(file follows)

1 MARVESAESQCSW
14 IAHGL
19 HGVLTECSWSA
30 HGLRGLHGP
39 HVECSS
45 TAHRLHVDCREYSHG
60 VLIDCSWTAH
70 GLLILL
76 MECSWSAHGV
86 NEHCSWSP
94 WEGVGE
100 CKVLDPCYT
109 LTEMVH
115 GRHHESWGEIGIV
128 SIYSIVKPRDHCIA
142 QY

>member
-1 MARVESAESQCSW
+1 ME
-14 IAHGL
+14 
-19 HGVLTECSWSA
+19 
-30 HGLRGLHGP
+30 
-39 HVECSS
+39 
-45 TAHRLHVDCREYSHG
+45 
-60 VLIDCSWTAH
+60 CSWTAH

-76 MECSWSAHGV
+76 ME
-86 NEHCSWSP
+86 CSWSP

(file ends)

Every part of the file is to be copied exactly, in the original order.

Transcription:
1 MARVESAESQCSW
14 IAHGL
19 HGVLTECSWSA
30 HGLRGLHGP
39 HVECSS
45 TAHRLHVDCREYSHG
60 VLIDCSWTAH
70 GLLILL
76 MECSWSAHGV
86 NEHCSWSP
94 WEGVGE
100 CKVLDPCYT
109 LTEMVH
115 GRHHESWGEIGIV
128 SIYSIVKPRDHCIA
142 QY

>member
-1 MARVESAESQCSW
+1 ME
-14 IAHGL
+14 
-19 HGVLTECSWSA
+19 
-30 HGLRGLHGP
+30 
-39 HVECSS
+39 
-45 TAHRLHVDCREYSHG
+45 
-60 VLIDCSWTAH
+60 CSWTAH

-76 MECSWSAHGV
+76 ME
-86 NEHCSWSP
+86 CSWSP